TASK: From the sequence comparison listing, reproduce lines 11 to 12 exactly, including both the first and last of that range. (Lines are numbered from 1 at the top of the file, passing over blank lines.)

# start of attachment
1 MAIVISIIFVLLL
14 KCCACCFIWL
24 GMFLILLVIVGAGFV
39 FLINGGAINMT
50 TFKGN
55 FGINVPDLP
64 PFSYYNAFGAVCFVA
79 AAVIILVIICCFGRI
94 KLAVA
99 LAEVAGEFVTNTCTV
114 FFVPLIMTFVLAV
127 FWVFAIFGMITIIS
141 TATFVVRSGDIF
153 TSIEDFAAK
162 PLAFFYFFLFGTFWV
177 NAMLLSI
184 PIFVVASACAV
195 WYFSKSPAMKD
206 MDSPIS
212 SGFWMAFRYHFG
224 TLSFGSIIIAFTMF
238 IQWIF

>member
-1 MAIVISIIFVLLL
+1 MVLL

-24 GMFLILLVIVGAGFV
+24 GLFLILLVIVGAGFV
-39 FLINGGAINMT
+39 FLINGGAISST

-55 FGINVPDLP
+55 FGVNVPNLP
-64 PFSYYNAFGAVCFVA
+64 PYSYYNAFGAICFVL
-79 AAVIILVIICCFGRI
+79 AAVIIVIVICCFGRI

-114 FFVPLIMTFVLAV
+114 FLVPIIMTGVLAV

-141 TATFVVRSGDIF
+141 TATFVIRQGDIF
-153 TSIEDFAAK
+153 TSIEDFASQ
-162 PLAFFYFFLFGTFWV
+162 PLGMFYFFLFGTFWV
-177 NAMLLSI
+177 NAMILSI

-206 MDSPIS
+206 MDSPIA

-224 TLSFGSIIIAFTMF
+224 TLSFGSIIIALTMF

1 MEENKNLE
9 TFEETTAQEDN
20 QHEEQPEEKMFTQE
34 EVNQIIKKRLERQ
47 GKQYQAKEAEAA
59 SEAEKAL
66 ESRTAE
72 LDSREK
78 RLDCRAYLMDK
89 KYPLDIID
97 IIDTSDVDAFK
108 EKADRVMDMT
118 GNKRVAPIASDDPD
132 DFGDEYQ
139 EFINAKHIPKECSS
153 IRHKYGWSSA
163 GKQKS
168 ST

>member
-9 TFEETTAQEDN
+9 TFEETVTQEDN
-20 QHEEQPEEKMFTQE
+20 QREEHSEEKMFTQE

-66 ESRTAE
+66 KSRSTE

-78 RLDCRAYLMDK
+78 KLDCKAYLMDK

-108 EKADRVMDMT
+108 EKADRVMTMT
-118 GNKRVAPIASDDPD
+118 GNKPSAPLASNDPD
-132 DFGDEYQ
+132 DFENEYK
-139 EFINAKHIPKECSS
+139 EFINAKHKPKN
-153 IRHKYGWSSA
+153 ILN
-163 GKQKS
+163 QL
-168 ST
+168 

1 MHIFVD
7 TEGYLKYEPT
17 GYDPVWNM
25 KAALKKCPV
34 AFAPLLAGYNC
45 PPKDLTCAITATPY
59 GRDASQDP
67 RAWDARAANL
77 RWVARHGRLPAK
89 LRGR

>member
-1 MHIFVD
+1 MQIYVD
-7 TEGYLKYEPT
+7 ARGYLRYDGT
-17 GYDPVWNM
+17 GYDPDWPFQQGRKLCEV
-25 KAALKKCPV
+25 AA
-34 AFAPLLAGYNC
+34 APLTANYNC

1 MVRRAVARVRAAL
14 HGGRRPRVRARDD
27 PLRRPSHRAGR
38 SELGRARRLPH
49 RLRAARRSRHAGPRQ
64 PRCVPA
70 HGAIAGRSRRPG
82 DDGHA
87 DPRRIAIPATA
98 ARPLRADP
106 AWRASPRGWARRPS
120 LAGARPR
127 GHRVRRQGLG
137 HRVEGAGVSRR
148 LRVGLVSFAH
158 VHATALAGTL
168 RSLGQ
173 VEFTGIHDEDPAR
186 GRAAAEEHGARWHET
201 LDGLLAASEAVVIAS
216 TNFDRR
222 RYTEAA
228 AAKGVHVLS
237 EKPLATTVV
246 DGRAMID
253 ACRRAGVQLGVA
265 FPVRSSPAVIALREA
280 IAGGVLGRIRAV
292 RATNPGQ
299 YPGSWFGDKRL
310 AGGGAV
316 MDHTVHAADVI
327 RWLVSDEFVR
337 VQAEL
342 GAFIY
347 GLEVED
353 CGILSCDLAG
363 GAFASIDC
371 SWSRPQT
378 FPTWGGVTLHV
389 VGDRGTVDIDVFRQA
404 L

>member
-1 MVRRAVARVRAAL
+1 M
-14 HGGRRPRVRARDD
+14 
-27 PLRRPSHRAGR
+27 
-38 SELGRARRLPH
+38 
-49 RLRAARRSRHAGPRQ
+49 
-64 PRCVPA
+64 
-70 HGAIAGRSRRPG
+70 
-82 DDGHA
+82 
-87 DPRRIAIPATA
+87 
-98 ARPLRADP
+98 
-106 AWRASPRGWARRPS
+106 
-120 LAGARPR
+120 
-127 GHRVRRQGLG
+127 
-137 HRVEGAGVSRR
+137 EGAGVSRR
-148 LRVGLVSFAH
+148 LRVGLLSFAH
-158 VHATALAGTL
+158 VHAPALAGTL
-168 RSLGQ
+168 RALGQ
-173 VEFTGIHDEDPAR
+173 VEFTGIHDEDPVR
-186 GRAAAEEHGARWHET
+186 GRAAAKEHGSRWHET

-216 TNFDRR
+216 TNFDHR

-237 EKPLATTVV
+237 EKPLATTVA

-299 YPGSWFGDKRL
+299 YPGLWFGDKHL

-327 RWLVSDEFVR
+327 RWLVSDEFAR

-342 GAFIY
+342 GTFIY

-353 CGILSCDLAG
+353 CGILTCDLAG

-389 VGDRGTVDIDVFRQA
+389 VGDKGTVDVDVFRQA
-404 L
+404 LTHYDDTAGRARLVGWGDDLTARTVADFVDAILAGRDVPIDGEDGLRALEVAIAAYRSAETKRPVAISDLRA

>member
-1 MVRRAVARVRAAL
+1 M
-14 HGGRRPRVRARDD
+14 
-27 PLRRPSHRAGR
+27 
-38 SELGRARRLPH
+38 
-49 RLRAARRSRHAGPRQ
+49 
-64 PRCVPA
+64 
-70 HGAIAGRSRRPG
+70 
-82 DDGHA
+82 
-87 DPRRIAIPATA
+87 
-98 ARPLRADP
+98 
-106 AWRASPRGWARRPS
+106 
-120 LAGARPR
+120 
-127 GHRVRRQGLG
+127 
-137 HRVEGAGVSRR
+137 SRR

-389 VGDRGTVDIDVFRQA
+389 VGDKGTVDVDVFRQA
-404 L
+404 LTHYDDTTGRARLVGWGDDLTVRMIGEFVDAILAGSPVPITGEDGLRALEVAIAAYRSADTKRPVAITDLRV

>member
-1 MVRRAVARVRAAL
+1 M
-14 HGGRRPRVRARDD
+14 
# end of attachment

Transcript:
114 FFVPLIMTFVLAV
127 FWVFAIFGMITIIS